After going through contentious periods, some married couples wonder if they can ever get the love back. Unfortunately, when couples hit these love-dry spells, some see divorce as the inevitable, only choice. Some choose a brief period of separation for a few days or weeks, and that may be helpful; however, separation can be damaging if it lasts too long.
During difficult times, some spouses may find other people more desirable than their mates, and their marital covenants may seem unimportant. Having an emotional or even a sexual affair may look appealing. In the heat of passion, persons justify infidelity and blame their immoral behavior on circumstances or on their spouses who they claim are not meeting their needs. Those who go down the road of infidelity will inevitably regret it and will experience negative consequences which will painfully effect the lives of many other people.
Unfaithfulness could lead to expensive, painful, messy divorces which will have destructive ripple effects for not only their partners but also for their children and for their grandchildren. Society as a whole suffers from broken homes. Most divorces are the result of people's selfishness, of their seeking immediate solutions, or their wanting a quick fix without regard to how their behavior impacts many other people.
But once the love is gone, is there any hope of saving the marriage?
The answer is a resounding yes! Even if there has been betrayal and infidelity? Yes! For those who are in marriages involving physical violence or serious emotional abuse, divorce may be necessary. But even with serious problems, some couples can work things out without divorce. Most, if not all, marriages have serious bumps in their matrimonial roads that require companions to forgive, reassess, and recommit. To be forgiven of our own marital sins, we must also forgive our partners. When we give forgiveness, we give a gift to ourselves. Holding onto anger is like taking poison in hopes it will harm someone else. Forgiveness is both an event and, in most cases, a lengthy process, but the healing it brings is especially sweet and well worth the effort.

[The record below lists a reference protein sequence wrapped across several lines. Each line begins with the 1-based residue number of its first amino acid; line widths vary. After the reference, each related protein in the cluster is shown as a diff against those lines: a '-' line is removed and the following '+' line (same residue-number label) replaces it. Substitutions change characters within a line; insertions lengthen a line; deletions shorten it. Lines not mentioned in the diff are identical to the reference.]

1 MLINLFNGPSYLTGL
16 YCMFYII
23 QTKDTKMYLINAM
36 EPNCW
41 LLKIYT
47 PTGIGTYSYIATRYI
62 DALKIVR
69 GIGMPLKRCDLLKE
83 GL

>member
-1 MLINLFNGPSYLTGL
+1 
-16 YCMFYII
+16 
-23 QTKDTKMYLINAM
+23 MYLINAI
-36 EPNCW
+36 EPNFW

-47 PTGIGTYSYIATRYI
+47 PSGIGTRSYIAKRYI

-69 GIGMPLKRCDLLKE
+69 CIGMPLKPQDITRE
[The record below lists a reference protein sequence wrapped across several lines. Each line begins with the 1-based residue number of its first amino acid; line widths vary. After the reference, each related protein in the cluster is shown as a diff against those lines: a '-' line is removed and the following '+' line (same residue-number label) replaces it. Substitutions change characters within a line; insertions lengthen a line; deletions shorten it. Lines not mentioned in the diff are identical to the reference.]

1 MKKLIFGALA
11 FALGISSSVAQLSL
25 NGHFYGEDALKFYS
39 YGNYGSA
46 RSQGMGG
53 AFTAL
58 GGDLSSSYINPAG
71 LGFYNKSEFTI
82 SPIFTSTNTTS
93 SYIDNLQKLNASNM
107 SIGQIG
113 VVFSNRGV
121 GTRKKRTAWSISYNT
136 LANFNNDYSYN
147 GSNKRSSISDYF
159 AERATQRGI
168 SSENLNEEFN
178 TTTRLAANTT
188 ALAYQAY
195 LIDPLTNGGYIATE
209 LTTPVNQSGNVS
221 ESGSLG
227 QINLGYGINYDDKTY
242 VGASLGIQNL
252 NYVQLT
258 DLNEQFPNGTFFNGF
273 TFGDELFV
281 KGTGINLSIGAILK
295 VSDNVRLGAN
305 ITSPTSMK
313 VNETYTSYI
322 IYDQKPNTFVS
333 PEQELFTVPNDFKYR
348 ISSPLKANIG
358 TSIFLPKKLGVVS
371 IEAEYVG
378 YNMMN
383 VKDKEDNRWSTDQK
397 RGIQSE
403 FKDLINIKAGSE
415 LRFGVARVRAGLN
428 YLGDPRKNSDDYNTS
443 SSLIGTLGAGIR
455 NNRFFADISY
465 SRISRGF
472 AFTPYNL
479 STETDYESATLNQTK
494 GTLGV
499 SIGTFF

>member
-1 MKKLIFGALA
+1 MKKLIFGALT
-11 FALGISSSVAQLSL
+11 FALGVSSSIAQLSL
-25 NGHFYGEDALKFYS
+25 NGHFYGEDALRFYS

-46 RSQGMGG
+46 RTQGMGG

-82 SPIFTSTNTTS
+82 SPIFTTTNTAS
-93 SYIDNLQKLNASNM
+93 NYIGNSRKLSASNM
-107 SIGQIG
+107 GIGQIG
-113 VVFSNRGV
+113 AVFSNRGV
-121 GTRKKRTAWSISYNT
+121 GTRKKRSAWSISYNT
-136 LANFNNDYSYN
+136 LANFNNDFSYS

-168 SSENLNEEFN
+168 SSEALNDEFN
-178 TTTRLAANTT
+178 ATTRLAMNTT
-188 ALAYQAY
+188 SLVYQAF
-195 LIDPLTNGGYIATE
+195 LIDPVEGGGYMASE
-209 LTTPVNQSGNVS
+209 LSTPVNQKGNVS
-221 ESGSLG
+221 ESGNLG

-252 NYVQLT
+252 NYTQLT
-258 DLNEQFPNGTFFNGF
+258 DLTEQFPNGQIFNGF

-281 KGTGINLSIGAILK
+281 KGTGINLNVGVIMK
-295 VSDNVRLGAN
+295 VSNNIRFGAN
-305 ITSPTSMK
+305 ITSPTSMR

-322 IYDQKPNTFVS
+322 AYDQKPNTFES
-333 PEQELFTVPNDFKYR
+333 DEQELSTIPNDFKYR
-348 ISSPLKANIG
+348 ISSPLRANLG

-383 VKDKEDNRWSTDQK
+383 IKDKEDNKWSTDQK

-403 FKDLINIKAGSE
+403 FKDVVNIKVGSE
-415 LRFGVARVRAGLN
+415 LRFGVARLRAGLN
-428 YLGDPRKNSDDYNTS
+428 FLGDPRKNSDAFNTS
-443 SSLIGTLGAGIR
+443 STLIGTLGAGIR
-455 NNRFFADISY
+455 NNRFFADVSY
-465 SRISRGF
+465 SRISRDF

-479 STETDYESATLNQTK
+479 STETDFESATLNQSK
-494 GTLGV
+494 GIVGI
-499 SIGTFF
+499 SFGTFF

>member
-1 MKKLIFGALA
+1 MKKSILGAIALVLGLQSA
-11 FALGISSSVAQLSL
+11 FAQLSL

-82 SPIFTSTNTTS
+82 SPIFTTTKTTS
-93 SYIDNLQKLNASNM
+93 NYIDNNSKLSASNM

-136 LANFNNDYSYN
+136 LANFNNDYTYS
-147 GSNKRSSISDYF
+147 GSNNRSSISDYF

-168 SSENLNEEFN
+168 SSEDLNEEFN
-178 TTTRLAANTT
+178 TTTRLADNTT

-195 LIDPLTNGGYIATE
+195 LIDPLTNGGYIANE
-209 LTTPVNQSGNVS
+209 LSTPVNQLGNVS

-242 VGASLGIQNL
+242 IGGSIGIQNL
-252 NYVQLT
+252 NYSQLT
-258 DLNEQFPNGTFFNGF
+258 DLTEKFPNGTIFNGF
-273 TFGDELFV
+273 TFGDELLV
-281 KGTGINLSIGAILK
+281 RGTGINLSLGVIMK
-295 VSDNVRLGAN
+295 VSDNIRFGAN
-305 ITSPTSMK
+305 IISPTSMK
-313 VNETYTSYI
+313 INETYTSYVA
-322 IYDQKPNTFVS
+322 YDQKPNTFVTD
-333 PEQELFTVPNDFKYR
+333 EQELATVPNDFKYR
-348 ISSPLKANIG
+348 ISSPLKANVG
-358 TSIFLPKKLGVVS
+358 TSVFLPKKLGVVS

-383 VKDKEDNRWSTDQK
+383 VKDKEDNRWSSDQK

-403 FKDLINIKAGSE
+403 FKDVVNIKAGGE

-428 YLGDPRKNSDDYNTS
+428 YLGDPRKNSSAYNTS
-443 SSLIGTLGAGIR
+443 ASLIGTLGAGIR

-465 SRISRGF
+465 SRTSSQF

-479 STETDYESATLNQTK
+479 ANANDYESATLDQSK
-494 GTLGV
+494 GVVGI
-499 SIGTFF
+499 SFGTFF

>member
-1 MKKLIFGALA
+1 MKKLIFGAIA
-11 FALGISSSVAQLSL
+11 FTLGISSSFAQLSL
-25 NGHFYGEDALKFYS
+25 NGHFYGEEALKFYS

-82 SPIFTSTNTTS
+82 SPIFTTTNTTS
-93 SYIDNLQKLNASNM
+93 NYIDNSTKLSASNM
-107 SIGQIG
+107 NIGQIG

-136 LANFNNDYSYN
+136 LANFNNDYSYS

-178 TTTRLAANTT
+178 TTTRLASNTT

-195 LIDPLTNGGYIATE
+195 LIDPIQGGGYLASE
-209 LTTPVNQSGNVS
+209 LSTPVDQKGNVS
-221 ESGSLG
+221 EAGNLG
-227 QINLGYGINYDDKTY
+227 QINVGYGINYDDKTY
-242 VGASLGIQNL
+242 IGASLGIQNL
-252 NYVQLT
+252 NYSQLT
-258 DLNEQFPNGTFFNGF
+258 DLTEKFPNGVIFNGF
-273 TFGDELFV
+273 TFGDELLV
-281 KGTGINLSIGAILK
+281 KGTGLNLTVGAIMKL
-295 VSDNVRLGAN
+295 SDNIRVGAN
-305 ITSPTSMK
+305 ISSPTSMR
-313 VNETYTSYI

Research conducted with couples who were seriously considering divorce but who decided to recommit to their relationships is revealing. Five years later, the vast majority of these couples stated they were very glad they did not divorce and claimed their marriages were better than they had ever been before. Even in those marriages in which one partner was more committed to the marriage than the other, many said their persistence made a big difference. They eventually were able to convince their reluctant partners to recommit to making their marriages work.
How did those in troubled marriages turn things around?
They began by calling the war off. They realized that to get the love back they had to stop quarreling and call a truce. They had to choose to do loving behaviors even though at first they felt they were just going through the motions. But that is the very key. They chose to go through the motions of courting each other with the promise that in time they would again love one another. Love was and is a daily decision.
However, sometimes love is like the ocean when the tide is out; the strong romantic feelings are not there. But when the tide comes back in, couples recapture the love. The fact that couples made serious covenants to "have and to hold" during times of "sickness and health" plays a major role in their decisions to forgive, stay together, and work things out. Their motivation increases when they realize they owe it to their children to stay in the marriage. While love is important, couples' marital commitments give them power to re-kindle their love.
Some may need the assistance of licensed marriage counselors. Some say they can't afford the cost of therapy; however, therapy is better and cheaper than going through the pain of a nasty and expensive divorce. As stated above, divorce is even worse when children are involved. Couples often get into contentious debates regarding custody and visitation rights that can go on for years after divorces are final.
Furthermore, studies have shown that divorce doesn't eliminate negative characteristics that are most often carried into the next marriage and then the next. Divorce rates are higher for subsequent marriages because people fail to eliminate the damaging traits that existed in the first. While couples must work hard to solve conflicts, correct bad habits, and be dedicated to each other, getting the love back may be easier than divorce and best for all concerned.
Editor's note: This article was originally published on Dr. David Coombs' blog. It has been republished here with permission.